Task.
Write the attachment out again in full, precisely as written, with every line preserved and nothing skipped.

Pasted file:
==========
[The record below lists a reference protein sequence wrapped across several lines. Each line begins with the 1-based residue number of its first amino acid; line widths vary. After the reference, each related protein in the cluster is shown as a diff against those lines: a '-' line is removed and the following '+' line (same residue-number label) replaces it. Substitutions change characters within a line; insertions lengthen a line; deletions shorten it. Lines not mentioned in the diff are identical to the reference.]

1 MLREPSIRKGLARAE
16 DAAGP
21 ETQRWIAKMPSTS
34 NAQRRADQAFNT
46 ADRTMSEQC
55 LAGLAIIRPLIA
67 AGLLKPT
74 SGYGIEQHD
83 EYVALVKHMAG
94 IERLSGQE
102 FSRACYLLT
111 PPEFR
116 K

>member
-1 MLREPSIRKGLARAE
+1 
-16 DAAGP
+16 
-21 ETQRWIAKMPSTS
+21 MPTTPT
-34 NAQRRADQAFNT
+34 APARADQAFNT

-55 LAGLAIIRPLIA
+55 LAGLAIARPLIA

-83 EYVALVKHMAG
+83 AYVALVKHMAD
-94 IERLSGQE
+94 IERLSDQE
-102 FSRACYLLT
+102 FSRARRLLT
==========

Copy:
[The record below lists a reference protein sequence wrapped across several lines. Each line begins with the 1-based residue number of its first amino acid; line widths vary. After the reference, each related protein in the cluster is shown as a diff against those lines: a '-' line is removed and the following '+' line (same residue-number label) replaces it. Substitutions change characters within a line; insertions lengthen a line; deletions shorten it. Lines not mentioned in the diff are identical to the reference.]

1 MLREPSIRKGLARAE
16 DAAGP
21 ETQRWIAKMPSTS
34 NAQRRADQAFNT
46 ADRTMSEQC
55 LAGLAIIRPLIA
67 AGLLKPT
74 SGYGIEQHD
83 EYVALVKHMAG
94 IERLSGQE
102 FSRACYLLT
111 PPEFR
116 K

>member
-1 MLREPSIRKGLARAE
+1 
-16 DAAGP
+16 
-21 ETQRWIAKMPSTS
+21 MPTTPT
-34 NAQRRADQAFNT
+34 APARADQAFNT

-55 LAGLAIIRPLIA
+55 LAGLAIARPLIA

-83 EYVALVKHMAG
+83 AYVALVKHMAD
-94 IERLSGQE
+94 IERLSDQE
-102 FSRACYLLT
+102 FSRARRLLT